Spider-Man #238
SPIDER-MAN #238 BY BRIAN MICHAEL BENDIS, OSCAR BAZALDUA AND BRIAN REBER
Story
Art
Characterization
Summary
SPIDER-MAN #238 takes an exciting premise but falls flat in a somewhat uneventful story. Brian Michael Bendis writes a pretty funny and interesting script, but it can't make up for the plot. Not even Brian Reber's superb coloring can save the book from the story's dull nature.
79 %
Ho Hum Heist

As we get closer to May’s grand finale, Brian Michael Bendis’ last issue on SPIDER-MAN approaches. While it’s only two months away, we don’t make much progress in this issue. In SPIDER-MAN #238, Bendis puts much of the spotlight on Aaron Davis’ motley Sinister Seven. This issue shows a relatively rare occurrence in superhero comics: the bad guys successfully pull off a heist, despite our main character’s intervention.

Bendis writes a somewhat average story in SPIDER-MAN #238, lacking much action or character development. While it’s fun seeing these disparate villains interact, it also feels dangerously close to a placeholder issue. Only one plot thread progresses in this comic, which feels strange considering that Bendis’ run ends in two issues. I don’t feel an impending sense of completion even though next issue is the penultimate story. Thankfully, Brian Reber’s stellar color work saves SPIDER-MAN #238 from mediocrity.

The Spider Strikes in SPIDER-MAN #238

Last issue, The Spider revealed his true identity to Miles: he is Miles’ uncle, Aaron Davis. We also learned that Miles’ friend, Bombshell, was blackmailed into working with her abusive supervillain mother. In SPIDER-MAN #238, Davis gathers his Sinister Seven to finally pull off a heist that’s been spoken about for multiple issues. While Bendis regularly tells decompressed stories, this time the payoff doesn’t quite suit the setup. Basically, the villains sneak onto a decommissioned helicarrier during a small window of time when no one physically guards it. They easily disable the security protocols and start piloting the helicarrier. Miles shows up after being tipped off by Bombshell and takes out Hobgoblin, but Red Hulk shows up and mistakes Miles for The Spider and fights with him. The helicarrier eventually gets away.

Spider-Man #238
SPIDER-MAN #238 page 4. Image courtesy of Marvel Entertainment.

I like heist stories. It’s quite interesting seeing the intricate plans being made and the ways the thieves try to bypass security. Whether it’s OCEANS 11 or ANT-MAN, there’s usually some suspense or action. In this issue, the Sinister Seven just enter an empty helicarrier and use their powers for a few panels to hack into or destroy the security measures. There are no guards they have to take down. It would have been more interesting if Red Hulk was there and they had to sneak past him. Instead, Spidey shows up and takes down Hobgoblin with ease. After this, he gets caught by Red Hulk. Sandman then knocks Spidey and Hulk off of the helicarrier. I felt no suspense reading this issue. Heist stories should be suspenseful. Sure, the villains got away, but in one of the least exciting ways possible.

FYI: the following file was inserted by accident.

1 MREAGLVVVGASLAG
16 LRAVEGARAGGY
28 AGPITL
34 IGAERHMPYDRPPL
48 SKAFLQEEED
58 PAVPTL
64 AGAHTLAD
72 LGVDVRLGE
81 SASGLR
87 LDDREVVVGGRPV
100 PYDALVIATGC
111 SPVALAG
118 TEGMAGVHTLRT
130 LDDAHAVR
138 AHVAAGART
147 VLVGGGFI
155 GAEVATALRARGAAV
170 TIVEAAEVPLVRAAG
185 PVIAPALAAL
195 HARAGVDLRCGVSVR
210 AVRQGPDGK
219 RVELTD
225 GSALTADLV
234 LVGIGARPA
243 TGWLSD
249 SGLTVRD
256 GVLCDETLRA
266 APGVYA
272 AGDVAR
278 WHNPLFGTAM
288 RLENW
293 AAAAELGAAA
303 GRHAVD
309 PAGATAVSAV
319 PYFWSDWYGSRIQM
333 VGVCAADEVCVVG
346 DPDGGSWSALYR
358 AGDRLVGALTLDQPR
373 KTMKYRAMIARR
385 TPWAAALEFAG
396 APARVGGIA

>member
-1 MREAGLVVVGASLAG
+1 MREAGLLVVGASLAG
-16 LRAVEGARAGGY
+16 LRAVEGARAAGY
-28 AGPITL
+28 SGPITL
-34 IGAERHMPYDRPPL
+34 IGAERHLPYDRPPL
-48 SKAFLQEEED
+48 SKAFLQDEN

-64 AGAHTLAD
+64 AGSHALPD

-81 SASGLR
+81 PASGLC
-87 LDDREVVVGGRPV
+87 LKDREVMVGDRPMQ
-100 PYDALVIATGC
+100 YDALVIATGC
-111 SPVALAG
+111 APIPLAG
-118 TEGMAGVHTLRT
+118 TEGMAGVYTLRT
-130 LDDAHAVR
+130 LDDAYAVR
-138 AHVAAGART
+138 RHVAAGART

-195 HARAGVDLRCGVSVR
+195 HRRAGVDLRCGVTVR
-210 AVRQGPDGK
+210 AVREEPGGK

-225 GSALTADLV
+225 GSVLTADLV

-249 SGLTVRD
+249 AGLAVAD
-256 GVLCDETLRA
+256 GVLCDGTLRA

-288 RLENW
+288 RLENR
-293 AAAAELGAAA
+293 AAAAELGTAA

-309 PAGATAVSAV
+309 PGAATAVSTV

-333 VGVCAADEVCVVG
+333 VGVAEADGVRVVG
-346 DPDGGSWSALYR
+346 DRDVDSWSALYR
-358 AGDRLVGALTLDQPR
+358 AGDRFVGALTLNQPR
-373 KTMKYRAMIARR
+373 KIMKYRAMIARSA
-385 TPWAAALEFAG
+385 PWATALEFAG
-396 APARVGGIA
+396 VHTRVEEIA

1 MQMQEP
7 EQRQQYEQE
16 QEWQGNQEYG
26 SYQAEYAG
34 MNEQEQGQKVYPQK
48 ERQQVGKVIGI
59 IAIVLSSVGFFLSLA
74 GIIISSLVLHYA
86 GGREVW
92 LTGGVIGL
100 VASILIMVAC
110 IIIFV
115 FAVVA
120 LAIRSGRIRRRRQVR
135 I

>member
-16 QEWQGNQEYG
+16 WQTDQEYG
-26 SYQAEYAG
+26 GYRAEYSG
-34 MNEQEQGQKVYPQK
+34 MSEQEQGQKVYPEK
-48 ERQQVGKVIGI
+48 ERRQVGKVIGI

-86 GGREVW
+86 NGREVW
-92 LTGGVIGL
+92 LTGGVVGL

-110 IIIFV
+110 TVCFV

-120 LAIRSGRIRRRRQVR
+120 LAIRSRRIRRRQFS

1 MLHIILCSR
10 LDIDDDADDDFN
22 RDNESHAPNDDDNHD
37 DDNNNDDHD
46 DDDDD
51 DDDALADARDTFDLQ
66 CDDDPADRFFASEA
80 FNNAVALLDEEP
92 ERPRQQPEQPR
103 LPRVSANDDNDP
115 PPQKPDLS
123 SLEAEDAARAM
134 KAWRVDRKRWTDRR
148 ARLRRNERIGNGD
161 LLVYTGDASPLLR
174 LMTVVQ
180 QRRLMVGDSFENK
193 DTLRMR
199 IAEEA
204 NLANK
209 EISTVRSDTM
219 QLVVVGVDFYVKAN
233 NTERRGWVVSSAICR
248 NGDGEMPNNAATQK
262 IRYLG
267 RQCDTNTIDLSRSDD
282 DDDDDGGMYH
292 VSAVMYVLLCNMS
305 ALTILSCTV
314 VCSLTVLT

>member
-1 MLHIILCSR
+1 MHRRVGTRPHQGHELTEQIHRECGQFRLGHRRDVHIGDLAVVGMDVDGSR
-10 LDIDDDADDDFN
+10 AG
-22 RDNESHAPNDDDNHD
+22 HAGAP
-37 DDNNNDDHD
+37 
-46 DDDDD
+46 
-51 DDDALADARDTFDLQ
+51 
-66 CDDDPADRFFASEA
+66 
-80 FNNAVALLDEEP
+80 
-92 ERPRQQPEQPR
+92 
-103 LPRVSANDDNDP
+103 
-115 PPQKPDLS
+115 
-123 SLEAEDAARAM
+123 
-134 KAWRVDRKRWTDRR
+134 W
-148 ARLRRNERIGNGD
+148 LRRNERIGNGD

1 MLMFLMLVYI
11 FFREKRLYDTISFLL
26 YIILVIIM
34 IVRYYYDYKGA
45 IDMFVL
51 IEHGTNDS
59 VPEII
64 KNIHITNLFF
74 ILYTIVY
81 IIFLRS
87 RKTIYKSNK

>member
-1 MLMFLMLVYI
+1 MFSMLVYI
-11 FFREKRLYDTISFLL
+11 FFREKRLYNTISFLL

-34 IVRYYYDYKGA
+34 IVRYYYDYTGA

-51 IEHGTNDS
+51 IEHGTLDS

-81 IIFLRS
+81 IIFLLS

The Sinister Quips

A Dysfunctional Family Reunion in SPIDER-MAN #237

One detail I do enjoy about Bendis’ script is the banter amongst the Sinister Seven. If there’s one thing Bendis knows how to do, it’s to write quippy C-list villains. It’s something Bendis brings to just about every book he writes. It never gets old reading villains bicker and joke with each other. It makes them feel like real, fleshed out characters.

In SPIDER-MAN #238, Hobgoblin attempts to get the group to back out of the heist because, in a panic last issue, he spilled the beans to Red Hulk while casing the joint. It’s fun reading Hobgoblin stumble over his words and act like a frightened, bumbling buffoon. Plus, reading the characters’ flippant dismissals of Hobgoblin’s suggestions is pretty funny. It’s not much, and it’s not even as funny as Bendis’ quippy villains in THE DEFENDERS or NEW AVENGERS, but it made me smile, which makes up for the dull plot a bit.

Reber’s On-Point Color in SPIDER-MAN #238

Spider-Man #238
SPIDER-MAN #238 page 3. Image courtesy of Marvel Entertainment.

I’ve given artist Oscar Bazaldua a fair amount of praise in my prior SPIDER-MAN reviews. I figure this month I should give Brian Reber his due. The colorist is often forgotten over the penciler, even though they’re equally as important. In SPIDER-MAN #238, Reber does a fantastic job coloring the villains and their surroundings. In the opening, the Sinister Seven go over their plans in a dingy, abandoned warehouse (a staple for comic book villains). Reber makes the warehouse just seem gross. The dull green from the helicarrier hologram lights up the room in a sickly glow. The warehouse looks covered in filth.

In addition, the villains’ costumes are all pretty colorful. The colors pop without seeming too bright and oversaturated. Electro is clearly in a bright outfit, but she doesn’t look out of place with Sandman, who is in muted colors.

Final Thoughts on SPIDER-MAN #238

SPIDER-MAN #238 could have been an exciting book. It featured a heist involving multiple villains, Miles Morales, and a Hulk. Instead, it is just plain dull. If you’re already following the book, there’s no need to skip this issue, but if you’re looking for a stand-alone Spider-Man book to read, pick up last month’s issue. I’d bet a lot, though, Bendis will be back in top form for the next two issues with the finale approaching.

Brian Michael Bendis Concludes His Run With DEFENDERS #10

One Comment

  1. Sam Mc

    April 1, 2018 at 4:16 am

    Great review, I really enjoyed it..

    Reply

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